Another potential cause of back spasms is weight lifting. Have you ever seen someone at a gym swinging their body as they lift the huge stack of weights, testing every ounce of strength in their body? Although it may look impressive, they’re actually risking this exact injury.
Most health experts recommend lifting any amount of weight with very slow and controlled movements. You can quite easily tear your muscles and do some major damage if you push them too far, too fast.
Also, if you have a physically demanding job that requires you to move around a lot, you are definitely at higher risk of suffering from back injuries in general.
Some examples may include those that work in construction, professional dancers, and shelf stockers. Basically, if you either lift and move things, or constantly have to twist and turn your torso, you have a greater likelihood of suffering from back spasms at some point in your life.
Although you may try your best to be cautious and use proper form, it doesn’t always work out that way. If you have something on your mind and aren’t paying attention, for instance, you could undoubtedly move the wrong way and find yourself in extreme pain as a result.
Sometimes, even day to day activities can create painful spasms in your back. This would include doing things such as vacuuming, shoveling snow or engaging in yard work such as raking leaves or moving rocks. Essentially, it is anything that puts you in a position where you’re twisting and turning your body.
Think of how many times in a day you move your back without any conscious effort. Each one of these moments increases the likelihood that you’ll move in a way that could create a spasm. So, the more you do, the greater your risk.
However, sometimes back spasms aren’t movement related at all. According to an article posted on MedicineNet.com by Dr. Benjamin Wedro, you can also suffer from back spasms if you’re dehydrated or your electrolytes are off. This means that either you don’t drink enough water or you don’t replace the magnesium, sodium, potassium and other key nutrients that your body uses both during and after vigorous physical activity.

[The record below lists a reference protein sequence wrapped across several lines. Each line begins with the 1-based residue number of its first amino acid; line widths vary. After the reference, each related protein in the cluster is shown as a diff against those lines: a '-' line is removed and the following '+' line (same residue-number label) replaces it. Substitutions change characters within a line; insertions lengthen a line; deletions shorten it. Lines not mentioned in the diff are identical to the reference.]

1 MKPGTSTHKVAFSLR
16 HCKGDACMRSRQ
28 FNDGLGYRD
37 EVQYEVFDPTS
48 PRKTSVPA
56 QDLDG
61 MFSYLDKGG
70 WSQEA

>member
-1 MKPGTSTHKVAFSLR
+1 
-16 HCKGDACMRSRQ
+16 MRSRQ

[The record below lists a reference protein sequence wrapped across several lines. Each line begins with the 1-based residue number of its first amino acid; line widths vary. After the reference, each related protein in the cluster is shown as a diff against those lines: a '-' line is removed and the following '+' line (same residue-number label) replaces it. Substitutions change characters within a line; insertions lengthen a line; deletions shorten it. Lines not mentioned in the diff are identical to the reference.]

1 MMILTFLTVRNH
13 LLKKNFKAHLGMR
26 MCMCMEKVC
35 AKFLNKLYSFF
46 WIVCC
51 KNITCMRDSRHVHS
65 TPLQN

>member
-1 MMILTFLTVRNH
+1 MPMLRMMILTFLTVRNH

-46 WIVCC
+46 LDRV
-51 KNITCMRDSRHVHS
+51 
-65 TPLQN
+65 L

This is one of the reasons why so many health professionals stress the importance of hydrating your body if you regularly engage in hard workouts or if you have a job that requires you to strain yourself in hot and humid environments (such as construction or lawn maintenance). As you are made up primarily of water, you have to constantly replenish your supply if you want your body to function as intended.
A lot of professional athletes drink sports drinks that contain electrolytes or eat salty snacks when engaged in long bouts of intense exercise.
They understand that the more you sweat, the more sodium your body loses. This can throw your system off enough to cause your muscles to contract and give you painful spasms that can leave you in tremendous pain.
Sitting in one position too long can also cause your back to spasm. The constant strain on your muscles caused by not moving them often enough can make your back muscles contract beyond your control. Essentially, your muscles become tired and weak and lose the ability to keep in place any longer.
So, if you work at a desk all day and don’t get breaks every so often, you may suffer from more back spasms than someone who is on their feet and moving about. Or, if you engage in hobbies that require you to remain in one position over a long period of time (such as painting model cars or sewing), your back may retaliate as your muscles aren’t being given any sort of relief via movement.